In July of 2009, I wrote a piece at Gaper's Block that detailed the strange case of Burton Siegal of Skokie, a man being sued simply for using a word.
Siegal–a practicing engineer who once designed a device installed onto a NASA moon lander–was sued by a former customer who alleged Siegel and his company, Budd Engineering, violated the Illinois Professional Engineering Services Act by using the word "engineering" in his firm's name.
Not only that, but the act also requires that only engineers who have passed an exam may use the word "engineer" or derivations or abbreviations of it on business cards or in the phone book. Under this act, a person who obtained a degree in engineering–as Burton Siegal did from the University of Illinois–may not even legally use the word "engineer" on his resumé. The first offense of this act is a misdemeanor, and the second is a felony that provides for the possibility of jail time.
In essence, someone could be fined, imprisoned, and prevented from earning a livelihood just for using a single word.
During the course of the lawsuit, Siegal and his attorneys Anthony Sanders and Cris Lord challenged the act for overbreath. They argued it not only regulates the lawful use of a word in commercial speech, but also in general, non-commercial speech such as, for example, a resumé.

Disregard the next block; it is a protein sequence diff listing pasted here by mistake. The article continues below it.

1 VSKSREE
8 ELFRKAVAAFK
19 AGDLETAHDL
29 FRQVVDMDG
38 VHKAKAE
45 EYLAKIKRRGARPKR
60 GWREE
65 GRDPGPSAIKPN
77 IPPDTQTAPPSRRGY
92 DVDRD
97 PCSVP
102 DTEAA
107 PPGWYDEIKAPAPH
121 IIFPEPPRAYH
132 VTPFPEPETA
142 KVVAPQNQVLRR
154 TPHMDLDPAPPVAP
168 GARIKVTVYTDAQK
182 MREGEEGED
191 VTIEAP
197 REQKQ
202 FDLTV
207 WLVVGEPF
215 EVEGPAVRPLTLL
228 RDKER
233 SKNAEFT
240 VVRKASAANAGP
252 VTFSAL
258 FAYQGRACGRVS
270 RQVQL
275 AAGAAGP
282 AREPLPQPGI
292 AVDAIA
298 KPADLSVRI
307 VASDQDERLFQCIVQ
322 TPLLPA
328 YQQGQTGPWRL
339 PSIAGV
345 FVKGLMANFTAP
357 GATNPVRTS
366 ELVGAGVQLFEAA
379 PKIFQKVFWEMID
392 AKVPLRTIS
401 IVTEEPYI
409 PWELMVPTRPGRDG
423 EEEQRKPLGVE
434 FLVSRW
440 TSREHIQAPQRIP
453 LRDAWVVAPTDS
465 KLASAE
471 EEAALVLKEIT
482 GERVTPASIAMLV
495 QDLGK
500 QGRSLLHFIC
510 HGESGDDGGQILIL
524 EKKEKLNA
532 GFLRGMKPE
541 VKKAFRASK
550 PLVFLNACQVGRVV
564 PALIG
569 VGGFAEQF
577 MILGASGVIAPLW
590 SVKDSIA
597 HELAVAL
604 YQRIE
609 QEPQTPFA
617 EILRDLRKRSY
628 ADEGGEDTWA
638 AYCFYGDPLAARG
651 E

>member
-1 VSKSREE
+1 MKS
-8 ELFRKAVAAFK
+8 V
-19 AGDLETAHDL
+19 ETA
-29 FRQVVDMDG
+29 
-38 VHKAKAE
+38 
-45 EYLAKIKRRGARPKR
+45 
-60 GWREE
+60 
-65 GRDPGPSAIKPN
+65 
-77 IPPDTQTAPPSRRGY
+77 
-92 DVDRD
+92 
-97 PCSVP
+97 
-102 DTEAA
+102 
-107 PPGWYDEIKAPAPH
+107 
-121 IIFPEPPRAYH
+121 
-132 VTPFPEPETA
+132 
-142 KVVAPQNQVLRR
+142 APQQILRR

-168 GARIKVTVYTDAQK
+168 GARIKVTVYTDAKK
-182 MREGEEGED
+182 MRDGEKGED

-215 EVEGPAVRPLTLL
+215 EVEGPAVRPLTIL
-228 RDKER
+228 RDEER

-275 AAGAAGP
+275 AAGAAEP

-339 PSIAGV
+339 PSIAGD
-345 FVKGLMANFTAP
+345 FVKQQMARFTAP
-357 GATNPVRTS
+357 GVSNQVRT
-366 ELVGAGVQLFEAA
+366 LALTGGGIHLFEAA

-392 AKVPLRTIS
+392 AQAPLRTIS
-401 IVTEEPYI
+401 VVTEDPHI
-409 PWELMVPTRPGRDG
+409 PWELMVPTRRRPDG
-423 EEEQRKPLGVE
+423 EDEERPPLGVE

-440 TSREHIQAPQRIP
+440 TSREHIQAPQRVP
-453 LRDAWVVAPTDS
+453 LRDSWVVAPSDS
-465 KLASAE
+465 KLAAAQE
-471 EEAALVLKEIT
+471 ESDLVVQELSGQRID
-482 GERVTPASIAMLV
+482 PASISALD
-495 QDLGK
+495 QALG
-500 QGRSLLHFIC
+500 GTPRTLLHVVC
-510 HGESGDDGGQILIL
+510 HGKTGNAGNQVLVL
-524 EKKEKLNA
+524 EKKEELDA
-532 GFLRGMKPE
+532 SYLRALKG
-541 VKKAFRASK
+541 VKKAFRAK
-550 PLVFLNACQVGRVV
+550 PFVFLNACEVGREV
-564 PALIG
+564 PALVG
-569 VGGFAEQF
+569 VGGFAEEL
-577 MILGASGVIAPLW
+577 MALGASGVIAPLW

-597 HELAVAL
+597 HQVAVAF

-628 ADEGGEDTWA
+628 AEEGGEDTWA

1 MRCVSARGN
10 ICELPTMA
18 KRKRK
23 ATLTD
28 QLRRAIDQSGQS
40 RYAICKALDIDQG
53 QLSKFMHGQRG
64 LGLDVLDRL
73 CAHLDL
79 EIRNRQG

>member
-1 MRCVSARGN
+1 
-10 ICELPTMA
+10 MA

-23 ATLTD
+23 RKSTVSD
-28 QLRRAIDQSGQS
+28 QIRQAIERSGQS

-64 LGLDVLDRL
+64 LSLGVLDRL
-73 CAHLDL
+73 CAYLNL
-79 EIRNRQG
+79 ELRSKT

Siegal's attorneys argued the act violated the First Amendment's protection of free speech, and, last Monday, the court agreed.
On April 30th, 2012, Judge Joan E. Powell of the Circuit Court of Cook County ruled not only that Burton Seigal may continue to call himself an engineer, but also that provisions of the Illinois Professional Engineering Services Act that related to the use of the word "engineer" are overly broad and, therefore, unconstitutional. You may download the court's full decision here.
"Titling laws" such as this act have been used increasingly in recent decades to abridge the right to free speech by providing strict guidelines on who may use certain words. For example, regulations in at least four states regulate the use of the term "interior designer" so that only those licensed by the American Society of Interior Designers may use it lawfully.
Pieces of legislation such as the Illinois Professional Engineering Services Act are passed under the noblest of purposes: to protect the public from fraudsters and charlatans. But they, like any legislation, may be hijacked by powerful special interests to freeze competitors out of the market and increase consumer prices. The process of permitting special interests to use legislation for their own benefit is called "regulatory capture."
But regulatory capture is not the only reason to be suspicious of titling laws. Attorney Anthony Sanders explains that this decision has wider implications for the notion of free speech.
"The impact of this decision is to say government cannot expropriate common words used by all English speakers and give them to a politically-connected minority," says Sanders.
The moment the courts agree with legislatures that certain words are off-limits or restricted to certain classes of people is the moment we stop being free.
Thanks to this decision, that moment has yet to arrive.